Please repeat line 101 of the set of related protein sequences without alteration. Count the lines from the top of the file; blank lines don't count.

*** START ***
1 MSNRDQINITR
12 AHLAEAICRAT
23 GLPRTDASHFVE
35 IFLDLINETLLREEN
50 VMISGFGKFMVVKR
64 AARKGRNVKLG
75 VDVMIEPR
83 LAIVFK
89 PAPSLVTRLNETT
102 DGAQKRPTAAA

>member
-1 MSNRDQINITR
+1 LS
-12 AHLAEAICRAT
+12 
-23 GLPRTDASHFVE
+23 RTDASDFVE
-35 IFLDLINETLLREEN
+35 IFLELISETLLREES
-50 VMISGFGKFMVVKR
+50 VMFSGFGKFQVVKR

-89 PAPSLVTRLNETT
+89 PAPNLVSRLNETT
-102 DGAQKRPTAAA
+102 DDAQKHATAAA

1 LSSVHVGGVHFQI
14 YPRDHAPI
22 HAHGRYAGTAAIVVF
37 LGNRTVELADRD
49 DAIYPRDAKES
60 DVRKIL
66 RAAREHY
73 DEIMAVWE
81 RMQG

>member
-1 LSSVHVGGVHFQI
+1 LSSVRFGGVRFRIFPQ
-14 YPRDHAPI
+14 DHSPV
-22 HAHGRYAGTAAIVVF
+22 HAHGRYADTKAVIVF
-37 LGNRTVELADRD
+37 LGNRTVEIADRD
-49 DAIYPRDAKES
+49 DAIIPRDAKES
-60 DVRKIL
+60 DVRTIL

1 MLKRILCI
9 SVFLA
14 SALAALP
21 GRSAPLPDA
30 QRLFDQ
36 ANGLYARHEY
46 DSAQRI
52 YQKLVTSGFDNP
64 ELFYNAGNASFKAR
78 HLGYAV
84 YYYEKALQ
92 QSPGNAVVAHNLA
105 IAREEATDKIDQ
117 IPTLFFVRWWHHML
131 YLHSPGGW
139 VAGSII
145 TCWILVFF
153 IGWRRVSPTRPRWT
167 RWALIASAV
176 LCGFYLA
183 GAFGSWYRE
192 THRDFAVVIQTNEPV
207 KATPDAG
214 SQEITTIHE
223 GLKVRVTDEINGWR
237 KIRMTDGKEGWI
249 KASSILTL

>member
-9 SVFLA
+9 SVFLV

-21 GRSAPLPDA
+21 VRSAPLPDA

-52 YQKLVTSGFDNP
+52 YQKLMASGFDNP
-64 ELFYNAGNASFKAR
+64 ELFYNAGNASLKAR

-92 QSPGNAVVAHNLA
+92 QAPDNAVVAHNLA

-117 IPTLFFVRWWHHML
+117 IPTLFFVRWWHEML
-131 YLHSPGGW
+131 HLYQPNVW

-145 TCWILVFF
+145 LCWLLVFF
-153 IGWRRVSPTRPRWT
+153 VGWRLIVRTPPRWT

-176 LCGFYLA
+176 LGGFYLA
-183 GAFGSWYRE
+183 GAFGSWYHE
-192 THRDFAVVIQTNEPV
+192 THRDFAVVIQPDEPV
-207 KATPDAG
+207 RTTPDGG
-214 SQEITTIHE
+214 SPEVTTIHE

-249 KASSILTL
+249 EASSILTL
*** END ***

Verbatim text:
+207 RTTPDGG